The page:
APEX, N.C. (WNCN) – Thursday morning, National Transportation Safety Board investigators out of Ashburn, Virginia examined the scene of a fatal Apex plane crash that happened Wednesday afternoon.
The pilot, Cary resident Bruce Jordan Jr., 80, died after authorities say he tried to land at Cox Field Airport and clipped several trees, overturned, and then was trapped inside the cockpit of the Pitts S2E aircraft.
Jordan was the only person on board.
NTSB Air Safety Investigator Heidi Kemner told CBS North Carolina’s Beairshelle Edmé that the team will, “pick up the airplane pieces and try to do a wreckage reconstruction,” as part of the initial investigation.
CBS North Carolina spoke with nearby residents and fellow pilots, some of whom knew Jordan.
“It’s just sad. It’s something all pilots know can happen and so you just fly by the numbers. Every time you fly, you check out your airplane and while you’re flying you’re aware of where you are, your altitude and your speed and something like this is just a fluke. Nobody knows what happened right at the very end,” said Mike McCann, of Apex, who was in the same pilot club as Jordan.
McCann noted that Jordan likely had around 5,000 hours of flight time and had finished building his small aircraft around 2009.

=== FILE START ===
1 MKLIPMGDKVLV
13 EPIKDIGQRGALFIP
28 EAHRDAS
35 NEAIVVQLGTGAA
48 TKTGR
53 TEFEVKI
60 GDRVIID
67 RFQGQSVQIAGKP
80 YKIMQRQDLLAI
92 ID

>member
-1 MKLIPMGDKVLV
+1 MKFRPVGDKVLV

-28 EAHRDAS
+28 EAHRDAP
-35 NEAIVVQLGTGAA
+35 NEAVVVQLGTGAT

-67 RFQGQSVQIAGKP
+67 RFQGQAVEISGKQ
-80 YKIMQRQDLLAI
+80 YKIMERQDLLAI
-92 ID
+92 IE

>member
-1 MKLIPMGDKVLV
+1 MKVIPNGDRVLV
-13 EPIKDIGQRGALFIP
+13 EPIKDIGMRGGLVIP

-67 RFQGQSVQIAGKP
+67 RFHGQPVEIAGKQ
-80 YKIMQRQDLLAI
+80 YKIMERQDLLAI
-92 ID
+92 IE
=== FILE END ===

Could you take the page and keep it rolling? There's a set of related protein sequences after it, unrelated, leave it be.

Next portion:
“This guy is so experienced that it just seems impossible, but it’s not,” he said. “For me, it’s just — it would be nice to know the last few minutes what happened, what caused it, what was going through his mind.”
Federal investigators will collect evidence and examine ground scars, fuel samples, and wreckage to find those answers.
“When we go back to the office back near Washington, D.C. we focus on the bigger picture — if there’s any safety issues we’ll look at fixing them, but overall right now documenting the scene, looking at the man, the machine and the environment,” Kemner explained.
A preliminary report will be released in 10 days, followed by a factual report to be completed within 18 months.
According to authorities, the plane will be moved from the Apex crash site either later today or Friday.